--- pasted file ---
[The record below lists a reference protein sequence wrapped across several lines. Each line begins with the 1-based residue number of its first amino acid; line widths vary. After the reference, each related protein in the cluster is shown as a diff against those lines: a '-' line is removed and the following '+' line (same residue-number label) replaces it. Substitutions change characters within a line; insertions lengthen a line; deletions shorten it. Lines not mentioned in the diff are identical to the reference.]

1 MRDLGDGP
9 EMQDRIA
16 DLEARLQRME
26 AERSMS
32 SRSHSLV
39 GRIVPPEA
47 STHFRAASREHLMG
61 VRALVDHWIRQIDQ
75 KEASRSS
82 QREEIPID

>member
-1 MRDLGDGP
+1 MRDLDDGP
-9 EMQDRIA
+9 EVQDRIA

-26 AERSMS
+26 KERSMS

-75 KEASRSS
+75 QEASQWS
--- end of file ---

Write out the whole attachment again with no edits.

[The record below lists a reference protein sequence wrapped across several lines. Each line begins with the 1-based residue number of its first amino acid; line widths vary. After the reference, each related protein in the cluster is shown as a diff against those lines: a '-' line is removed and the following '+' line (same residue-number label) replaces it. Substitutions change characters within a line; insertions lengthen a line; deletions shorten it. Lines not mentioned in the diff are identical to the reference.]

1 MRDLGDGP
9 EMQDRIA
16 DLEARLQRME
26 AERSMS
32 SRSHSLV
39 GRIVPPEA
47 STHFRAASREHLMG
61 VRALVDHWIRQIDQ
75 KEASRSS
82 QREEIPID

>member
-1 MRDLGDGP
+1 MRDLDDGP
-9 EMQDRIA
+9 EVQDRIA

-26 AERSMS
+26 KERSMS

-75 KEASRSS
+75 QEASQWS